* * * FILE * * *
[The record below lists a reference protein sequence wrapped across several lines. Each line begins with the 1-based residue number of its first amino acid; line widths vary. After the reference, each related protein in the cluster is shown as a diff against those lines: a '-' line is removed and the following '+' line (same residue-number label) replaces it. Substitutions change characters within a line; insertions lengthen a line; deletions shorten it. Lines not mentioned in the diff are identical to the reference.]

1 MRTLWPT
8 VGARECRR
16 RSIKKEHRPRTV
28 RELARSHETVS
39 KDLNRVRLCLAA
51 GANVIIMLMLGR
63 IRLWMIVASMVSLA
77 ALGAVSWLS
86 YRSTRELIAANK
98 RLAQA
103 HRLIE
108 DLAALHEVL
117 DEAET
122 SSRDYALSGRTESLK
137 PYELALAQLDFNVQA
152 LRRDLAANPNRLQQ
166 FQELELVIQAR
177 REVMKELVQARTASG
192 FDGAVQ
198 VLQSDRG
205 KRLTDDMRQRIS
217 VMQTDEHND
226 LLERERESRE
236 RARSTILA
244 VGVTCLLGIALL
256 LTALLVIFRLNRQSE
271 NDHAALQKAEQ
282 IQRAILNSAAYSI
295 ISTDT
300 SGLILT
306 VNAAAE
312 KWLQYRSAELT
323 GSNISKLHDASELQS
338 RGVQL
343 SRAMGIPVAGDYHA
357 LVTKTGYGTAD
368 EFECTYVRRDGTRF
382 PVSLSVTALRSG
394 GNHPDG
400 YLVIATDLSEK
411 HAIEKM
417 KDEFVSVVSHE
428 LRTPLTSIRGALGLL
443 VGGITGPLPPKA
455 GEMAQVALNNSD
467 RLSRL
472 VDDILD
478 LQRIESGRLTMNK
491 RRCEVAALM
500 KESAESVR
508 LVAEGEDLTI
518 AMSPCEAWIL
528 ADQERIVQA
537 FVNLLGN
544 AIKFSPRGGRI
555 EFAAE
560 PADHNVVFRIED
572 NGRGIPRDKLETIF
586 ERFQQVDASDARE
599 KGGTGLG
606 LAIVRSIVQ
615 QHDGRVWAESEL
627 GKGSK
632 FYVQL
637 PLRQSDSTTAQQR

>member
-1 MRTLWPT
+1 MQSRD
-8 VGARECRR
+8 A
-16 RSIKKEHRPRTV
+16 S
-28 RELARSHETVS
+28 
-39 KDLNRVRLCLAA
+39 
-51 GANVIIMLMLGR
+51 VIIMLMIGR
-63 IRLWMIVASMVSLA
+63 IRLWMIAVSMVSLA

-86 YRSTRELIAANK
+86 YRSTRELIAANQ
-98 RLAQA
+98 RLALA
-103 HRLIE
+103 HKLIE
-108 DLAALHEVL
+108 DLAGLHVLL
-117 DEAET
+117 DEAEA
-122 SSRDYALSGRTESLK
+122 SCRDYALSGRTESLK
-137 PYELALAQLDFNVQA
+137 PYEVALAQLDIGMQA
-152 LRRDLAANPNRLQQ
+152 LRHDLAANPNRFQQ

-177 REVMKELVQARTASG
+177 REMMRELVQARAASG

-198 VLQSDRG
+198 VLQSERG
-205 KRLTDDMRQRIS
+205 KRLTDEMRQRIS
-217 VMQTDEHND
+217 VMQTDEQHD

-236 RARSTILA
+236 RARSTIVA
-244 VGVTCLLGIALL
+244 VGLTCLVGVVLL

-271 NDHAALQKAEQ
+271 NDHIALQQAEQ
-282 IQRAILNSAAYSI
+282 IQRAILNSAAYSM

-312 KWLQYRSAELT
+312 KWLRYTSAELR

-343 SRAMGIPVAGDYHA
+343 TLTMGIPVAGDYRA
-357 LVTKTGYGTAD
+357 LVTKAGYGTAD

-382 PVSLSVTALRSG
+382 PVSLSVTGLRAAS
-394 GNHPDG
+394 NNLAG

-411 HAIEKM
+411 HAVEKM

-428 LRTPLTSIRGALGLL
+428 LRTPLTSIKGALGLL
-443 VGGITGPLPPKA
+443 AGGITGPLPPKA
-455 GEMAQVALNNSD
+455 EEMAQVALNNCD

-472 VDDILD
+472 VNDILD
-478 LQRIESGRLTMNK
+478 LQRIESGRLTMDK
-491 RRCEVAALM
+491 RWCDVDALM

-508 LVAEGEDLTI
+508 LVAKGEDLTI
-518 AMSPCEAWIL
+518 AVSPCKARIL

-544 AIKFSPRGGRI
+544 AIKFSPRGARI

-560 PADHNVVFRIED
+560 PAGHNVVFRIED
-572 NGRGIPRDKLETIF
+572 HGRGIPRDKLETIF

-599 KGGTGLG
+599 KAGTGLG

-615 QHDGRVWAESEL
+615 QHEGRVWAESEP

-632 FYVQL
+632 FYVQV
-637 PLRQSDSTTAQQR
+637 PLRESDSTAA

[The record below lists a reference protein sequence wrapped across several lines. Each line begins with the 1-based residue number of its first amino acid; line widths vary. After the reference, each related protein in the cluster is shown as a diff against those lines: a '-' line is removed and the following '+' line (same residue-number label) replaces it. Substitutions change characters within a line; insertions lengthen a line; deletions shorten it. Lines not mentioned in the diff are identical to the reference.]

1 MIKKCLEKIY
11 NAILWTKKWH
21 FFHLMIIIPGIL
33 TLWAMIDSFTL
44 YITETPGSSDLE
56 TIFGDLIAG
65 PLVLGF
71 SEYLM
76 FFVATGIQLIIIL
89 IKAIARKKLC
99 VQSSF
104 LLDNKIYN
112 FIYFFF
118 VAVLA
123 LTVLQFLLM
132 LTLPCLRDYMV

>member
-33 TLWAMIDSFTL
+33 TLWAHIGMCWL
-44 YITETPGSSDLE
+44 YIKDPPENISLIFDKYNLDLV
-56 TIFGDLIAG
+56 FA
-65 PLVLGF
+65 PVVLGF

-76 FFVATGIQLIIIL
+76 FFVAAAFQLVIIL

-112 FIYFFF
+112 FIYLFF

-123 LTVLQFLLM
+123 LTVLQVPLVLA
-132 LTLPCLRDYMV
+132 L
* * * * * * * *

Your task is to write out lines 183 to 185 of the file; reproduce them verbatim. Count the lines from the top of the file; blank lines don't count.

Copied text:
+76 FFVAAAFQLVIIL

-112 FIYFFF
+112 FIYLFF